This started as a bit of fun but it’s turned out to be a surprisingly useful model for me. With apologies to Maslow’s hierarchy of needs this is Buxton’s hierarchy of technology needs.
Maslow’s hierarchy, from top to bottom is:
- Self-actualisation (e.g. morality, spontaneity, creativity)
- Esteem (e.g. achievement, confidence)
- Love/Belonging (e.g. family, friendship)
- Phyisology (e.g. food, water, shelter)
The point being that when you are being threatened by a bear you are not going to be particularly concerned about writing poetry.
Buxton’s Hierarchy of Technology Needs, then, from top to bottom goes as follows:
- Game-Changing (e.g. development of a new generation of products)
- Esteem (e.g. delivering better processes, directly supporting the generation of revenue)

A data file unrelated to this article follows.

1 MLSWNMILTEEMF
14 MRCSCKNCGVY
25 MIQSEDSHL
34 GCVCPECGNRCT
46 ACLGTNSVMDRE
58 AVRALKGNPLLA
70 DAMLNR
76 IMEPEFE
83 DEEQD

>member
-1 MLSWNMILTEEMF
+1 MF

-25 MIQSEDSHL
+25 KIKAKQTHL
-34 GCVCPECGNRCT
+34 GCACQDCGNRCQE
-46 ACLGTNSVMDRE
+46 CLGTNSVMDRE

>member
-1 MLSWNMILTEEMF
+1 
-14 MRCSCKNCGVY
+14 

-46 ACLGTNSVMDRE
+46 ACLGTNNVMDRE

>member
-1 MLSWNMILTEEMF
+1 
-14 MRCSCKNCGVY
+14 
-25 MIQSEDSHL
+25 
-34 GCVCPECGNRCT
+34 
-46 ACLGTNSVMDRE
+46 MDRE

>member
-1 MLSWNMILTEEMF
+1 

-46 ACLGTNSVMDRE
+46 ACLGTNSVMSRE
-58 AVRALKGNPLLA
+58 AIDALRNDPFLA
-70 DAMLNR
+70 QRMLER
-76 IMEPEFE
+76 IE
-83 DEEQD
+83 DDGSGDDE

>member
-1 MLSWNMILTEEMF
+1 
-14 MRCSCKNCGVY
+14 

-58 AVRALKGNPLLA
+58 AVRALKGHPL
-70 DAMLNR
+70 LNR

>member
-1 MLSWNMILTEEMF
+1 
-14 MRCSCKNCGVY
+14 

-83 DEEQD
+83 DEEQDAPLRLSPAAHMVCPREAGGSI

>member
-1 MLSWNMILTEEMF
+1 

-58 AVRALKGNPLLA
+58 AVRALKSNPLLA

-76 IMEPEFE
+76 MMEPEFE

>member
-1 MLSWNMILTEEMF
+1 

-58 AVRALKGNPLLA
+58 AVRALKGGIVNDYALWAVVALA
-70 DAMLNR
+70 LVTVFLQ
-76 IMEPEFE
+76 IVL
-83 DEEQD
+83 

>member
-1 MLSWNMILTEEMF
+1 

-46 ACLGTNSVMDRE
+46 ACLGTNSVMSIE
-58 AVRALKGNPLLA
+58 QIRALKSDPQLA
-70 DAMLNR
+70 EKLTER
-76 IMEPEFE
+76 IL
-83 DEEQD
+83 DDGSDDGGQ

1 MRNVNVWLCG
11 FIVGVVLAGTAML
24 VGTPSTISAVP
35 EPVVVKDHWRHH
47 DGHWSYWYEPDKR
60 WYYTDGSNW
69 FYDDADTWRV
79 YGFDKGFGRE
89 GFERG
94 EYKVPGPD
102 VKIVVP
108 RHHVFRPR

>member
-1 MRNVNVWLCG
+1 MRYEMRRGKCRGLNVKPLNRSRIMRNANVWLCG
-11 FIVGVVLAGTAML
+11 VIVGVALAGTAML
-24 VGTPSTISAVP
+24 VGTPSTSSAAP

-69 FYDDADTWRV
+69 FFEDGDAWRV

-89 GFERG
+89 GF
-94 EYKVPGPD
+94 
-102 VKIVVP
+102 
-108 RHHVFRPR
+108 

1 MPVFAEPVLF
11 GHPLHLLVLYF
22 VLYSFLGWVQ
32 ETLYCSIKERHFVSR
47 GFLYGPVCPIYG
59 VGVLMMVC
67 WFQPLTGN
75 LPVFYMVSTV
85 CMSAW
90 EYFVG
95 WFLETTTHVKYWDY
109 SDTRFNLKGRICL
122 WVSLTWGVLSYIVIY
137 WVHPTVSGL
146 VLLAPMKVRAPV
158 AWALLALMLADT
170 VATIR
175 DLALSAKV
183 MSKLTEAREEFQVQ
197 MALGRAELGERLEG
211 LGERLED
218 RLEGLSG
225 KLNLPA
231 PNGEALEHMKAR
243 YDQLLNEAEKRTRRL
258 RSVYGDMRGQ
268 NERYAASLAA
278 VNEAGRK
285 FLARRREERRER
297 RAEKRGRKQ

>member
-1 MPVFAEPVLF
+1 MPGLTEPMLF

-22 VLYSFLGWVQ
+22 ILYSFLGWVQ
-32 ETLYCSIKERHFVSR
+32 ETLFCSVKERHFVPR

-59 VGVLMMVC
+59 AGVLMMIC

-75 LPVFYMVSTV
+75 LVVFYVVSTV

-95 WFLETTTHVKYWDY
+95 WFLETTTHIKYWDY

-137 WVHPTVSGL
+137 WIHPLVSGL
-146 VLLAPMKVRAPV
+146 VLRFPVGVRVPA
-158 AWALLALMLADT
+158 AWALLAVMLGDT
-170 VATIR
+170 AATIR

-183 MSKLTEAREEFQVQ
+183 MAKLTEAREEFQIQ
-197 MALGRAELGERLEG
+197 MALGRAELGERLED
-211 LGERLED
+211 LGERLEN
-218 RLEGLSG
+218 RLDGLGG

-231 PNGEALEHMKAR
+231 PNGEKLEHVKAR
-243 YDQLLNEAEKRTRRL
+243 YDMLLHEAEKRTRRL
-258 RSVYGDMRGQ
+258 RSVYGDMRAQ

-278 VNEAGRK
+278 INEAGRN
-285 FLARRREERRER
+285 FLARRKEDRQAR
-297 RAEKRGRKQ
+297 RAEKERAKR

- Social (e.g. having core applications like everyone else does- Internet, Excel etc)
- Safety (e.g. having a reliable PC that doesn’t crash)
- Communication (e.g. just having a phone or fax that will allow communication)
The point for technology leaders being that if people’s PCs keep crashing then the new SAP system you’ve just implemented is not going to be very interesting.
Some technology leaders are happy with working at just the bottom 2 or 3 levels. Some organisations consider technology is only good for the bottom 2 or 3 levels. At these levels technology is about providing “fixes”.
However as the technology leader you have a great opportunity to invent solutions for problems that have yet to be identified. (Invention, after all, is the mother of necessity – see this earlier post). When you do, just don’t forget the importance of the things at the bottom of the hierarchy.